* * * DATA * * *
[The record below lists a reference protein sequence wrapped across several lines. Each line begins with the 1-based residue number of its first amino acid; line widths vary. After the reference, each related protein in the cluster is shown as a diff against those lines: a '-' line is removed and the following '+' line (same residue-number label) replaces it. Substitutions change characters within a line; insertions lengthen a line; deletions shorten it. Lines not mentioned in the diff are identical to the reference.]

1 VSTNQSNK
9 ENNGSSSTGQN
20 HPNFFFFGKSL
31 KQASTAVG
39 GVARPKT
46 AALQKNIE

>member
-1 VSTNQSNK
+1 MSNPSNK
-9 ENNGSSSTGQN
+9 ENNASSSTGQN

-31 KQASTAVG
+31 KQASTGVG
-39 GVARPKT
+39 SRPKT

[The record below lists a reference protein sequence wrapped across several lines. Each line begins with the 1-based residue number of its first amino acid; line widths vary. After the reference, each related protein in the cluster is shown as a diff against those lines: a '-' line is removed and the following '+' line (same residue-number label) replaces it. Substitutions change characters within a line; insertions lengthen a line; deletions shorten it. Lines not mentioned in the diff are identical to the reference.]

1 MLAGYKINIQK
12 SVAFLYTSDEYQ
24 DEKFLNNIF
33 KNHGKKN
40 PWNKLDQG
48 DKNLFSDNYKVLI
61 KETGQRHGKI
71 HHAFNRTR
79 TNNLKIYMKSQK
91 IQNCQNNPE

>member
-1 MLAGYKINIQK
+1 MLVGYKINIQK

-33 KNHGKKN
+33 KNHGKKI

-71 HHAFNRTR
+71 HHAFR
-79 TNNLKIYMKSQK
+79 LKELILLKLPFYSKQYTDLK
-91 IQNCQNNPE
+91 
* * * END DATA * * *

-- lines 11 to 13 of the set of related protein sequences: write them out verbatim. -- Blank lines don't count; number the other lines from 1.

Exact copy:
-9 ENNGSSSTGQN
+9 ENNASSSTGQN

-31 KQASTAVG